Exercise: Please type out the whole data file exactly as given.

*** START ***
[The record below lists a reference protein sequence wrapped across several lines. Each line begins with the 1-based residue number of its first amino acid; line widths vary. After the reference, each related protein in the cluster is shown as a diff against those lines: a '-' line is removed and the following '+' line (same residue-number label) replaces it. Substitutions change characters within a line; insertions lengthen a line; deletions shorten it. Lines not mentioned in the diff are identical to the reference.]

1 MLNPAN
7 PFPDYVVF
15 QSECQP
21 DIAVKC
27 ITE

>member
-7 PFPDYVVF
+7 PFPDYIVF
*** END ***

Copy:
[The record below lists a reference protein sequence wrapped across several lines. Each line begins with the 1-based residue number of its first amino acid; line widths vary. After the reference, each related protein in the cluster is shown as a diff against those lines: a '-' line is removed and the following '+' line (same residue-number label) replaces it. Substitutions change characters within a line; insertions lengthen a line; deletions shorten it. Lines not mentioned in the diff are identical to the reference.]

1 MLNPAN
7 PFPDYVVF
15 QSECQP
21 DIAVKC
27 ITE

>member
-7 PFPDYVVF
+7 PFPDYIVF